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From Barnes & NobleOur Review
For the last four decades, Fidel Castro's communist Cuba has survived a harsh economic blockade. In 1993, Castro attempted economic reform by allowing Cubans to use U.S. dollars and begin their own business ventures -- "a huge messy free-for-all." This time of confused, low-rent capitalism is the backdrop for Pedro Juan Gutierrez's gritty, powerful, and atmospheric novel-in-stories, Dirty Havana Trilogy, translated from the original Spanish version by Natasha Wimmer.
Gutierrez, whose prose sings of grime and simple, hard-clay truths, much like the words of Junot Díaz, is a well-known member of the Latin American visual poetry movement and a magazine journalist living in Havana. Dirty Havana Trilogy is written from the semiautobiographical point of view of Pedro Juan, a 40-year-old sex-starved ex-radio journalist cobbling together an existence by selling everything from himself to drugs to whatever he can get his hands on. "Everything's worth something here," he writes.
Pedro Juan is an ex-radio journalist because in a "model" communist society nothing bad is acceptable news. Through his tormented lead character, Gutierrez provides a window into his reasons for writing such a crude book. "That's why I was disillusioned with journalism and why I started to write raw stories.... I write to jar people a little and force others to wake up and smell the shit.... That's how I terrorize cowards and mess with people who like to muzzle those of us who speak up.... My stories could run bare-assed out into the middle of the street, shouting, 'Freedom, freedom, freedom.'"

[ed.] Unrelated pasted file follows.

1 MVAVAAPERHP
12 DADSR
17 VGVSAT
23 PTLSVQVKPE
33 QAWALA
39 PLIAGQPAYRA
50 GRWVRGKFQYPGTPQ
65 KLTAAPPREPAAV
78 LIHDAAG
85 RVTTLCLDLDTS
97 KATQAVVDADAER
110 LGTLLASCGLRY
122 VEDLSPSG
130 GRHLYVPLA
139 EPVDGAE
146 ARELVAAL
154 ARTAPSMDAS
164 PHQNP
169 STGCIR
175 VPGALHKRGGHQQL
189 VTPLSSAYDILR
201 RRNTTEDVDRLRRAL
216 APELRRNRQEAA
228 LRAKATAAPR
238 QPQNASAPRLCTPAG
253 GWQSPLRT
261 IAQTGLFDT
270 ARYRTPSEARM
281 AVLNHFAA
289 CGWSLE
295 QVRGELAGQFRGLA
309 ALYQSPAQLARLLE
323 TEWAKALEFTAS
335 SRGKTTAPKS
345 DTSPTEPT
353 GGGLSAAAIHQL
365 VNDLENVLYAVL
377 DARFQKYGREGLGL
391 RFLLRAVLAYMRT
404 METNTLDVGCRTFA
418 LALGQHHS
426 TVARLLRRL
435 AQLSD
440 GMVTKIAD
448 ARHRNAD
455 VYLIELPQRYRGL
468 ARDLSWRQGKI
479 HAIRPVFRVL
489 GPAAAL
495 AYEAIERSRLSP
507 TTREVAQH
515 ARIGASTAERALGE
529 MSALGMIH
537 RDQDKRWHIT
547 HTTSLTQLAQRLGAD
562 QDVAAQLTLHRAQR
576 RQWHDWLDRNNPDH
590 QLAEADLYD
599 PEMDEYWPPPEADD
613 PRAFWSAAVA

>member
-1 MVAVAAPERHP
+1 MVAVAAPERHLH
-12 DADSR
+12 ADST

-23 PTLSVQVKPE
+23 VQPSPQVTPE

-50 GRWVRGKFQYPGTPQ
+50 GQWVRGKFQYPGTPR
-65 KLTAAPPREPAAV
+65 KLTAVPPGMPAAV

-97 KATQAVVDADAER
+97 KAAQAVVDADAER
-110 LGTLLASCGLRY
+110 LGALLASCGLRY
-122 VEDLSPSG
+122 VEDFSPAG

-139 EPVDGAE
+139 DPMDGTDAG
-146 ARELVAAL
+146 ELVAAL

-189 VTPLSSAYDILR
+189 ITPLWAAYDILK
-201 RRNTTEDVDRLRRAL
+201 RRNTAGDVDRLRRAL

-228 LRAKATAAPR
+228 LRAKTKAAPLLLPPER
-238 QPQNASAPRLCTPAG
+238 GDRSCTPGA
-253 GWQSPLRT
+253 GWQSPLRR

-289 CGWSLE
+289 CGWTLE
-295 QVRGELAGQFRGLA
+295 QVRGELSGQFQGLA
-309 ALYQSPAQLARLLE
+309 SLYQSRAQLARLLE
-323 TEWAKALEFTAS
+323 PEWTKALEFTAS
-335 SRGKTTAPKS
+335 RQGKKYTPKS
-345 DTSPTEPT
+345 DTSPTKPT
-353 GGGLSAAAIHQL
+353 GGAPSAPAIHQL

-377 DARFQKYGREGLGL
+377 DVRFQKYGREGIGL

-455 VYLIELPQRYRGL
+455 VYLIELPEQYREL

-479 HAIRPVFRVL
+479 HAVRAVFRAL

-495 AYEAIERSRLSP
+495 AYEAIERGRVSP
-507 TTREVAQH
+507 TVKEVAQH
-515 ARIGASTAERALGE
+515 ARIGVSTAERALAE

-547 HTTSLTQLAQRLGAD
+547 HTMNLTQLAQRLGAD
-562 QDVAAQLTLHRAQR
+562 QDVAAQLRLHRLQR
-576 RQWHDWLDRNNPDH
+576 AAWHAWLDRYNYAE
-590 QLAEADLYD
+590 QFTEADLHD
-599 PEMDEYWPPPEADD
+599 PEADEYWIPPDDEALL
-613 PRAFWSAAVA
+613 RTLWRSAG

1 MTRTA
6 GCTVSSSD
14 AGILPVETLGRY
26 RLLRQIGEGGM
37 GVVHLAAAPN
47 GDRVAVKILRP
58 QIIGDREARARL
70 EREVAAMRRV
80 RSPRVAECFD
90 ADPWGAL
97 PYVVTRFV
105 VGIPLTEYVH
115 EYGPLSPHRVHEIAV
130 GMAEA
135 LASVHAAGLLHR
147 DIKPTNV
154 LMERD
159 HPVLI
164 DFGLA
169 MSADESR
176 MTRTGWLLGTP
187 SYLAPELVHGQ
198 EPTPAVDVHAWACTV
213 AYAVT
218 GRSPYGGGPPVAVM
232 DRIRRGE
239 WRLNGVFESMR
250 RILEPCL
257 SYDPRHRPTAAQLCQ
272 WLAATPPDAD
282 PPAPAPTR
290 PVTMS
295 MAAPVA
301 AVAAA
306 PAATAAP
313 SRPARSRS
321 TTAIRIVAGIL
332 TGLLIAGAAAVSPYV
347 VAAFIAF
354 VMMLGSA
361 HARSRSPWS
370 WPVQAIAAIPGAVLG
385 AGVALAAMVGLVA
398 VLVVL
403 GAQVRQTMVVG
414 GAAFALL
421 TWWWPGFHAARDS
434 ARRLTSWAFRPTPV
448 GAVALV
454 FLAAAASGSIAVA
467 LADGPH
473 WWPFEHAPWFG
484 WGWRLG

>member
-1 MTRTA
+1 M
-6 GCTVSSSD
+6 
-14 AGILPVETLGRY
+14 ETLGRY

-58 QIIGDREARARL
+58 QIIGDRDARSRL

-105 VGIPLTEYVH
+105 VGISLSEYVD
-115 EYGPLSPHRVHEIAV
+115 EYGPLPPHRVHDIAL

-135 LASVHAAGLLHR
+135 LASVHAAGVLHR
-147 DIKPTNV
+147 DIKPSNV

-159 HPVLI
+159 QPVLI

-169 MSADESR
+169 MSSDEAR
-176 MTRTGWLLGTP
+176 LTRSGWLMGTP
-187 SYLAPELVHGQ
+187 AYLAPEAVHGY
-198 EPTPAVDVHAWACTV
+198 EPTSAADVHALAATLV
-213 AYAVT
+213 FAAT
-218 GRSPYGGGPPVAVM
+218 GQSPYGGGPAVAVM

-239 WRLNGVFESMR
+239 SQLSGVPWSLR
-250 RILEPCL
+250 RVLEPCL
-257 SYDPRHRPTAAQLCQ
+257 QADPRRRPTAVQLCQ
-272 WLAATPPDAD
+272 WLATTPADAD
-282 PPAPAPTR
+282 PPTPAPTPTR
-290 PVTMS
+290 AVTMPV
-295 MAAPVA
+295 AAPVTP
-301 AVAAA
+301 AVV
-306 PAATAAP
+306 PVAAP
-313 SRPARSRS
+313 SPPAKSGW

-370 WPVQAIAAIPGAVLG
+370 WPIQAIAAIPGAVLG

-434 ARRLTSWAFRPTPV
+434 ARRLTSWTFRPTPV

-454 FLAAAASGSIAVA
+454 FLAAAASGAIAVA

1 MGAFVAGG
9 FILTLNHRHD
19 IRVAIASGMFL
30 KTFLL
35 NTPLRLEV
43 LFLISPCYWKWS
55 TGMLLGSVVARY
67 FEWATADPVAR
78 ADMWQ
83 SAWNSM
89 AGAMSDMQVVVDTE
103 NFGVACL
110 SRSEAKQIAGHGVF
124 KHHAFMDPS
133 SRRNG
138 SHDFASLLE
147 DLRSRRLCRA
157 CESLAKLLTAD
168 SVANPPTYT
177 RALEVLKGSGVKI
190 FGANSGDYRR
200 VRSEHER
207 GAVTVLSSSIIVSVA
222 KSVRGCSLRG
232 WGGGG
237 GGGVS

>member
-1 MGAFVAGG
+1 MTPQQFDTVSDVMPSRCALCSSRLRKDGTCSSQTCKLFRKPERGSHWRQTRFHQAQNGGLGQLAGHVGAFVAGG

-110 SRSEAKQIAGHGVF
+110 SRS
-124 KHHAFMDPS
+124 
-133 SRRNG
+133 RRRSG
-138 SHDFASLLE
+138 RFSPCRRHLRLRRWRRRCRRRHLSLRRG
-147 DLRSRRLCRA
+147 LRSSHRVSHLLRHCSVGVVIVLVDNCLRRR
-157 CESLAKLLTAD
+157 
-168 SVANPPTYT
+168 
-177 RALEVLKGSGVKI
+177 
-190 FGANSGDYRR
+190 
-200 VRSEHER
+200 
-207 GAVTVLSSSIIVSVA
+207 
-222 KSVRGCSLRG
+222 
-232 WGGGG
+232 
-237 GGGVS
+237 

That said, be warned: Dirty Havana Trilogy is not for the faint of heart. It is raw, squarely confronting poverty, racism, violence, prostitution, and the lengths Cubans go to in order to secure the almighty buck. In one story, the man who lives across the hall from Pedro Juan, in the crumbling apartment building that serves as the focal point for much of the book, is busted by the cops for stealing human livers from the morgue and selling them on the streets as pork livers.
But survival isn't the only thing on the minds of Gutierrez's colorful characters. Oddly enough, it's the quest for release, for fits of pleasure, for some sliver of happiness no matter how warped the avenue may seem to the world outside Havana. And that quest is manifested in the hard-core sex that permeates the pages of the book. An orgasm is one of the few pleasures no one can be denied. As violent and nauseating as the sex -- and the life -- may seem on the surface, Gutierrez achieves the difficult task of lifting his characters from the muck, giving his Dirty Havana Trilogy an intellectual and emotional depth that far outweighs the carnal.
Near the end Gutierrez writes, "Born in the ruins, they just kept trying not to give up or let themselves be beaten so severely that at last they were forced to surrender. Anything was possible, everything allowed, except defeat." The book then becomes a manifesto, a well-wrought fight against literary persecution, a release the same as an orgasm, where the truth behind every dark corner, behind every door, must be told. Dirty Havana Trilogy comes from the same womb in which literature was born, a book that just may someday be held up beside those of the mighty dead.
Nelson Taylor is a freelance writer and author of the travel guide America Bizarro, published by St. Martin's Press.